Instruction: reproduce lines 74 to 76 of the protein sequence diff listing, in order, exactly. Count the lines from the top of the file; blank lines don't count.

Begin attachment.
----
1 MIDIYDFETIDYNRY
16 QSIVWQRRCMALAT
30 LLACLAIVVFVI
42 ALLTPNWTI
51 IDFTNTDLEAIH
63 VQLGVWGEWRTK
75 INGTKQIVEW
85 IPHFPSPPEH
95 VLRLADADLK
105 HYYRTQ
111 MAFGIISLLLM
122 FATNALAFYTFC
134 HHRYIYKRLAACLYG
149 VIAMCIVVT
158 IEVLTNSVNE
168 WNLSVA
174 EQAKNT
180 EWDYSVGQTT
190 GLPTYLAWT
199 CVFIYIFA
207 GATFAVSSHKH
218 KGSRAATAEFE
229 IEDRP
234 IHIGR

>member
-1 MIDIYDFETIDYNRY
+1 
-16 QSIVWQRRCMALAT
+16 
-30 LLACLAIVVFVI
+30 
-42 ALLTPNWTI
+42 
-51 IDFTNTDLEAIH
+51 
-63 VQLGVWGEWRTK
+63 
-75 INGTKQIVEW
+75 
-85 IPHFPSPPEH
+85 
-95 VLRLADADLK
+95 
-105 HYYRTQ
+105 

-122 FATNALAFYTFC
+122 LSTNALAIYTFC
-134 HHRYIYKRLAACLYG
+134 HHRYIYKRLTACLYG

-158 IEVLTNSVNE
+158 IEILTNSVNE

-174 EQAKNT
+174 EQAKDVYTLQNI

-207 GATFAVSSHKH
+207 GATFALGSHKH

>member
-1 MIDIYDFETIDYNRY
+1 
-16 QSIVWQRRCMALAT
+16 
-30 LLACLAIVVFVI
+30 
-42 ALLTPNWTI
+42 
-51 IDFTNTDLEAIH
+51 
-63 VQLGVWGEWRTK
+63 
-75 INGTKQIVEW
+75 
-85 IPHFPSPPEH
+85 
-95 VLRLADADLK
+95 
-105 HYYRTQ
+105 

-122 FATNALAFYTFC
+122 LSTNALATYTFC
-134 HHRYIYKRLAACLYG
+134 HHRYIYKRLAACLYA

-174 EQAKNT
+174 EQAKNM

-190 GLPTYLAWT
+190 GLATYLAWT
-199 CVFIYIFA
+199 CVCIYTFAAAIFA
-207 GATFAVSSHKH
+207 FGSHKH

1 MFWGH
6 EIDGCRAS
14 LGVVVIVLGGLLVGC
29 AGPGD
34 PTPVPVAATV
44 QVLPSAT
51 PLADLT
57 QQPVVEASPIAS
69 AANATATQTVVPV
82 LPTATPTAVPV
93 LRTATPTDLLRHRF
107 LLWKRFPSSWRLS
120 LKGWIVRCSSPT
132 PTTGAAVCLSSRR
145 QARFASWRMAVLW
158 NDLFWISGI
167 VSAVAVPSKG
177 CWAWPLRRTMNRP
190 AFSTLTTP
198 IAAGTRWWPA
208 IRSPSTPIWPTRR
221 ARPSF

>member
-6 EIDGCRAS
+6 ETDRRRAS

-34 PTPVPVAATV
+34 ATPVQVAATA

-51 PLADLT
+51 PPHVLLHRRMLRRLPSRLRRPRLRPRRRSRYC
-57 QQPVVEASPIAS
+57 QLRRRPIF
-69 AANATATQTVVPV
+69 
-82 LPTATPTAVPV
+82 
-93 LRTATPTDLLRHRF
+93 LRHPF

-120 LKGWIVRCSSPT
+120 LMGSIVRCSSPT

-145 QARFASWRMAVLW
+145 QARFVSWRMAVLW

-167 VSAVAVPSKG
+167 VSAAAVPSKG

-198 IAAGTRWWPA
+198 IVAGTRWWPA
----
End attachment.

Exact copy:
+95 
-105 HYYRTQ
+105 